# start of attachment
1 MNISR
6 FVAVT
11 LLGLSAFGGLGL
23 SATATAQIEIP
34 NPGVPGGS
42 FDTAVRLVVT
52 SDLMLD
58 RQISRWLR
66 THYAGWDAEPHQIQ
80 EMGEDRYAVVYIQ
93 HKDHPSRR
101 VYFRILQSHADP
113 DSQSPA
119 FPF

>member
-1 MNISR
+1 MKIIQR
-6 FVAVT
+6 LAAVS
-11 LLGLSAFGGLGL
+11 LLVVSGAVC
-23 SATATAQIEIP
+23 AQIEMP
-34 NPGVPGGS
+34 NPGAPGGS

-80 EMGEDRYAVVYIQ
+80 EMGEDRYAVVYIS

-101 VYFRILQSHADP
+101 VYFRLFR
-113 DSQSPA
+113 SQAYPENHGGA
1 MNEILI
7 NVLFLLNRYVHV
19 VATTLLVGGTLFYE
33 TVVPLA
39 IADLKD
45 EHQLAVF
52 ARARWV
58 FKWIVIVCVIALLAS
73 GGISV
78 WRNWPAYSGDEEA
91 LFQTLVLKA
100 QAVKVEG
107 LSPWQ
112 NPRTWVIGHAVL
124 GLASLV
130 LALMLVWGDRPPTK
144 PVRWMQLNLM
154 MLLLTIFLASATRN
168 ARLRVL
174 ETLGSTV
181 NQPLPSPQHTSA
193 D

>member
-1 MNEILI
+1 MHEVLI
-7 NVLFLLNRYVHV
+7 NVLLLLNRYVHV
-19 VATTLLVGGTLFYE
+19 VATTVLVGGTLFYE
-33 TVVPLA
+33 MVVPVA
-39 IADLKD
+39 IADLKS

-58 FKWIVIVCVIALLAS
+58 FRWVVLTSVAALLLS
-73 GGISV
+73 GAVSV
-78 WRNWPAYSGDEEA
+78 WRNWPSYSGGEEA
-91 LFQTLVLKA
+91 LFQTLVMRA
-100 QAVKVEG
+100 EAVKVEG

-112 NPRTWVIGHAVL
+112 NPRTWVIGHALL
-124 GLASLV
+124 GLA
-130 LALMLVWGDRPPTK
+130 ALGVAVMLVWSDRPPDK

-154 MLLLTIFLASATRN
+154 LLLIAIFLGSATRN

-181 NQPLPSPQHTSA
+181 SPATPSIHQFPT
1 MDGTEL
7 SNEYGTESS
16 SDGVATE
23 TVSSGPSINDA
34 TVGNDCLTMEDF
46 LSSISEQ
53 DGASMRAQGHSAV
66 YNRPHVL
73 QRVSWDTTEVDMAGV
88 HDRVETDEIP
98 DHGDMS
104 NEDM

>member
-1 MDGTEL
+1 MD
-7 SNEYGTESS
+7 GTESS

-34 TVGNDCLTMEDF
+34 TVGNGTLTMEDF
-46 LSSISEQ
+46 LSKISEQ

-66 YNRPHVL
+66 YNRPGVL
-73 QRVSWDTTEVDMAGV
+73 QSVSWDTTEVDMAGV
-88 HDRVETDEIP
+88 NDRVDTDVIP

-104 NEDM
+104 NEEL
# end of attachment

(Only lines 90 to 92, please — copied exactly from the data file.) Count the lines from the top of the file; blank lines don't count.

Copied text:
46 LSSISEQ
53 DGASMRAQGHSAV
66 YNRPHVL